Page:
John Cassidy, who writes on economics for the New Yorker, is in our view one of the most interesting anhd creative commentators on economic analysis and trends writing in the mainstream today. His perspective might be best characterized as institutionalist-realist, in the tradition of thinkers like Thorstein Veblen, John Kenneth Galbraith, and Hyman Minsky.… Cassidy’s latest critical contribution is an online New Yorker news item published on December 12, 2014, carrying the rather prosaic title, “The Winner of the Spending Bill Vote: Jamie Dimon.”… [In this piece] Cassidy…explain[s] how the spending bill passed by the House of Representatives included a rider that rolled back regulations that had been imposed after the Great Financial Crisis on some of the riskier activities of banks. Such speculative activities were to be transferred to the unregulated bank subsidiaries not covered by the federally guaranteed bank insurance system. This has now been reversed and banks are again allowed to engage directly in such high-risk speculative activities, with the losses being picked up by the general public.… There is no doubt that Cassidy is correct, and that the analyses of “left-left” thinkers like Sweezy, one of Monthly Review’s founding editors, and Chomsky, an MR author, have been generally on the mark in pointing out that such outcomes are to be expected in the state management of the economy.… | more |

Crossing the River of Fire

The Liberal Attack on Naomi Klein and This Changes Everything

Naomi Klein’s new book, This Changes Everything [argues that the source of the looming crisis from climate change] is not the planet, which operates according to natural laws, but rather the economic and social system in which we live, which treats natural limits as mere barriers to surmount. It is now doing so on a planetary scale, destroying in the process the earth as a place of human habitation.… In the age of climate change, Klein argues, a system based on ever-expanding capital accumulation and exponential economic growth is no longer compatible with human well-being and progress—or even with human survival over the long run.… In this way Klein…signals that she has now, in William Morris’s famous metaphor, crossed “the river of fire” to become a critic of capital as a system.… [This] has led to a host of liberal attacks on This Changes Everything, often couched as criticisms emanating from the left. These establishment criticisms of her work, we will demonstrate, are disingenuous, having little to do with serious confrontation with her analysis. Rather, their primary purpose is to rein in her ideas, bringing them into conformity with received opinion. If that should prove impossible, the next step is to exclude her ideas from the conversation.… | more |

Neoliberal Co-optation of Leading Co-op Organizations, and a Socialist Counter-Politics of Cooperation

Many people think of cooperatives as small, locally owned businesses, such as groceries, cafes, or bicycle shops, where people can work in an equal and participatory non-capitalist organization. In reality, the U.S. co-op movement is tied to federal agencies whose agenda is promoting neoliberalism, both domestically and abroad, and the co-op movement itself has neoliberal leaders. Many co-ops in name are profit-driven capitalist corporations in practice. And even in the abstract, the co-op principles of smaller co-ops enable neoliberal cooperative politics. All of this, however, raises the question of what a co-op based on socialist values would be, and China’s Nanjie village provides a living example of that.… | more |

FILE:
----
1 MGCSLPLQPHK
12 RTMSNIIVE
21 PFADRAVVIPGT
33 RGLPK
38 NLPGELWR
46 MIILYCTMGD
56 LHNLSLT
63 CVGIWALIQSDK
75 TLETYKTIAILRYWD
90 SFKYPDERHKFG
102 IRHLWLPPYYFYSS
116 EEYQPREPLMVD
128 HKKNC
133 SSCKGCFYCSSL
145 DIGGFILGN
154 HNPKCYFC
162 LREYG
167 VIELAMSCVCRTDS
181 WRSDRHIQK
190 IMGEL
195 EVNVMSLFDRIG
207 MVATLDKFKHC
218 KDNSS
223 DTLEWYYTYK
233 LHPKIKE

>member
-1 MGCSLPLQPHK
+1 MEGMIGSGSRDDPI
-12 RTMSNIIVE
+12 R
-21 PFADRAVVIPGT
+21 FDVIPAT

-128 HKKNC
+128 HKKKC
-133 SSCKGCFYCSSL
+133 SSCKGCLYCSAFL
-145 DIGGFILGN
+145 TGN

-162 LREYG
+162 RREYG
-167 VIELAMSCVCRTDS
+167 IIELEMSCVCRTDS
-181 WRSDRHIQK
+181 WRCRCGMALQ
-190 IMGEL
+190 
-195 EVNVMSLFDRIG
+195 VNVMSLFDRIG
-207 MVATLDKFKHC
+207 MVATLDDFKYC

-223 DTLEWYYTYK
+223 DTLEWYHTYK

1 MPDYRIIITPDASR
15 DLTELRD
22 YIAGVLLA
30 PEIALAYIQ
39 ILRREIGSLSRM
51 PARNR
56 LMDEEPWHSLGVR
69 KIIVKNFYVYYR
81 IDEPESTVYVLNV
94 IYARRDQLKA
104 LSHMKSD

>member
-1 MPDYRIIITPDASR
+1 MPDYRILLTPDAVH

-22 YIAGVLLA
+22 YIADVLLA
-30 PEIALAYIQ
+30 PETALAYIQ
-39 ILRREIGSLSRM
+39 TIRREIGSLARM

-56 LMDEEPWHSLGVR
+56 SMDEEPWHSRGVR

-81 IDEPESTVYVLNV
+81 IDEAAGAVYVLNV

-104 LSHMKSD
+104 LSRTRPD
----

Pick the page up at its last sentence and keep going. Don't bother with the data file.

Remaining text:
What Was Occupy?

Three years after the fact, the event called Occupy retains its strange strategic inconsistency. It is something we still do not know how to think about.… We should take this illegibility seriously, not only as a tactical decision, but also as a reflection of the inadequacy of our inherited categories in describing the current logic of class struggle. This inadequacy should not surprise us; on the contrary, it confirms the ongoing vitality of the real movement to abolish the state of our present situation. Approaching Occupy requires that we separate out what happened from what was said about what happened, and place both in political-economic context. In what follows I briefly consider the first and third of these, and hope to address the second in the near future.… | more |

A World to Build

A World to Build

New Paths toward Twenty-First Century Socialism

Over the last few decades Marta Harnecker has emerged as one of Latin America’s most incisive socialist thinkers. In A World to Build, she grapples with the question that has bedeviled every movement for radical social change: how do you construct a new world within the framework of the old? Harnecker draws on lessons from socialist movements in Latin America, especially Venezuela, where she served as an advisor to the Chávez administration and was a director of the Centro Internacional Miranda. … | more |